Rediscovering the Skoda Yeti

Rediscovering the Skoda Yeti

The well-liked Skoda Yeti was starting to show its age so for 2014 Skoda opted for a fairly comprehensive redesign of the crossover’s exterior and it shows. I have been driving the special 4×4 ‘Black Edition’ for a week and jolly good it was too.

Skoda2It is based on its SE trim counterpart. That means the Black Edition model comes with all the equipment of the SE – a 2.0L TDI CR 140PS engine, a manual gearbox (DSG auto is optional), dual-zone air conditioning, integrated headlight washers, cruise control and rear parking sensors plus a host of extras. And the whole package costs a keenly priced £23,990.

The Yeti is available with a range of modern engines, including two-wheel drive (four-wheel drive is only available on Yeti Outdoor models) manual transmission and advanced DSG automatic transmissions.

For the more eco-minded amongst you there’s also the GreenLine II version which is available in two-wheel drive with a manual gearbox and will emit just 119 g/km of CO². I’ve driven Skoda’s GreenLine models before and found them to be good, efficient performers.

Skoda6The featured car however was powered by a beefy 2.0L diesel engine driving two or four wheels as circumstances dictated, the 138bhp on offer delivering not just surprisingly lively performance for such a hefty motor but also an excellent driving experience; it’s like piloting a much smaller car.

The Yeti achieves the sprint to 62mph is under ten seconds and will use fuel at the rate of 48.7mpg, unless of course you keep trying to reach 62mph in under ten seconds.

A useful 320Nm of torque means it can do the business off-road too although it’s still not an out-and-out mud-plugger. The rough stuff is best sampled with the six-speed manual car, rather than the optional paddles of a DSG gearbox, in my opinion.

There’s also a more powerful diesel option with 168bhp (my personal choice) which is a more flexible engine that delivers satisfying pace, again best specified with the six-speed manual gearbox for greater user flexibility. Petrol engines are also available, depending upon your selection from the range.

Skoda3The cabin shows its VW antecedents by remaining typically well-finished and adorned with quality switchgear although it has to be said that the navigation, infotainment screen and connectivity are starting to look a bit dated. The functionality of the Yeti has never been in doubt. The dashboard, while lacking in visual flair, works with ease. Not exciting then but difficult to fault.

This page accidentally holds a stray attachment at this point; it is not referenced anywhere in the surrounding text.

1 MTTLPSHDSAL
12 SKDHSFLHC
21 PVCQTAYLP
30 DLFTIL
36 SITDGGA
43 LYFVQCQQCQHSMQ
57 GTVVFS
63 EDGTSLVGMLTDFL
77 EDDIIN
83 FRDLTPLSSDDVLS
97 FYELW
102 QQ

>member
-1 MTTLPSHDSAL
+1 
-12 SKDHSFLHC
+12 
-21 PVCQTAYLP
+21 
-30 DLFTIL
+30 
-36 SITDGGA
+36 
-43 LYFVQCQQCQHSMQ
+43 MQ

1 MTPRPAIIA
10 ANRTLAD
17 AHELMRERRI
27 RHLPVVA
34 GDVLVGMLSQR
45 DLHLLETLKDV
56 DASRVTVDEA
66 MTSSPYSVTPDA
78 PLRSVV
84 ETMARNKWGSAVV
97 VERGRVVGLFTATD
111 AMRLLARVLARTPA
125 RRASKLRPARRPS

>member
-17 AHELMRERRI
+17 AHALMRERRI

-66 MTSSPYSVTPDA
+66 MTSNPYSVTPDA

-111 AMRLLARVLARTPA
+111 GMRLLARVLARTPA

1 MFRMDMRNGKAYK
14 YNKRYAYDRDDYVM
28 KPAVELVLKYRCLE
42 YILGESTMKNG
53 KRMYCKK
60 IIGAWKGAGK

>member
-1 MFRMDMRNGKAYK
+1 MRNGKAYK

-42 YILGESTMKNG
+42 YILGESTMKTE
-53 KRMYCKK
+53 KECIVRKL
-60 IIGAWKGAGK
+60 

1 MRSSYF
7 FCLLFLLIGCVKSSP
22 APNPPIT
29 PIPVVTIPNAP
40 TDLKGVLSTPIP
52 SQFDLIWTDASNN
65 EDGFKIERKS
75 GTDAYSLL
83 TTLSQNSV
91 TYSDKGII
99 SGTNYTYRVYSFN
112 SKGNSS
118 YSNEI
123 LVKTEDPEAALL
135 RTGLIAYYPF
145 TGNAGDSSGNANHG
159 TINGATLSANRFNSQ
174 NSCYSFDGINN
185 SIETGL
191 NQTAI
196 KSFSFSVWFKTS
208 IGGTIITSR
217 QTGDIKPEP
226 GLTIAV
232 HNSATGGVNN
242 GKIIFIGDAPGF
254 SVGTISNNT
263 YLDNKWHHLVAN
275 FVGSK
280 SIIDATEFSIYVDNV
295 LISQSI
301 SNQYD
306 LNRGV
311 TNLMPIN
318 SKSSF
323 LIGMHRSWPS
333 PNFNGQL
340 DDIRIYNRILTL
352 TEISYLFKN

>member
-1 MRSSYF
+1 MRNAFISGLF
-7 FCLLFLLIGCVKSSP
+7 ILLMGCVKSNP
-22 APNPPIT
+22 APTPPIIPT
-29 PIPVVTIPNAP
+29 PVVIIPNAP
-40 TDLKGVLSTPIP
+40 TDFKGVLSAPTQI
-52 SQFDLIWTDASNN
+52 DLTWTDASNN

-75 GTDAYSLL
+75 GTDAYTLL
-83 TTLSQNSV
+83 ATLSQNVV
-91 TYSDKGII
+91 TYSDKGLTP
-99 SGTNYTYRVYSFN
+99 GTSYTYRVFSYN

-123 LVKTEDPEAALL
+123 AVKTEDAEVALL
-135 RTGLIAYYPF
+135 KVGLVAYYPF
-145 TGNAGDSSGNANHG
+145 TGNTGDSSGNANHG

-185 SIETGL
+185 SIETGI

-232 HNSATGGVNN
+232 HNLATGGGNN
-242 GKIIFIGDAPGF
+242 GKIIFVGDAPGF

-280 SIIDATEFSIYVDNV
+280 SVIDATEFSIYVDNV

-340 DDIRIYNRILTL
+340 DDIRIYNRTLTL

The instrumentation is clear, the ventilation ventilates and all the controls are well positioned. Entertainment and info-functions are all easy to operate, while the optional satellite-navigation system is fuss-free once you get used to it.

S trim versions get air-con and also Bluetooth, electric windows, alloy wheels and a multifunction steering wheel. SE adds 17-inch alloys, climate control, a six-disc CD and rear parking sensors. It’s a shame that iPod connectivity costs extra. As you would expect ABS, stability control and the like are all present and correct.

There are plenty of other good points too: the lightweight, wide-opening doors; the lofty headroom afforded by the boxy profile, and a large, very practical and usefully rectangular boot that is easy to load.

Skoda4The three individual rear seats fold independently and can be removed altogether to make way for a huge 1760L load bay, although the boot with all the seats in place will be plenty for most families. Reliability has long been a Yeti strength and this is borne out by the car finishing second out of 116 cars in the 2013 JD Power customer satisfaction survey.

As mentioned the Yeti offers an engaging drive with first class levels of body control. There‘s hardly any lean into corners for example. Four-wheel drive is rarely called upon, testament to the Yeti’s predictable body control that’s matched to an absorbent comfortable ride comfort.

The changes have breathed new life into the Skoda Yeti, including new engine/gearbox combinations, plus updated cabin trim and even ‘exclusive’ versions. This is one of the best family-choice crossovers for the money. I have no qualms in recommending this great all-rounder. Prices start at around £16,000 for the base models with 2WD raising to £25,000 or so for the top models.

Geoff Maxted
Motoring Correspondent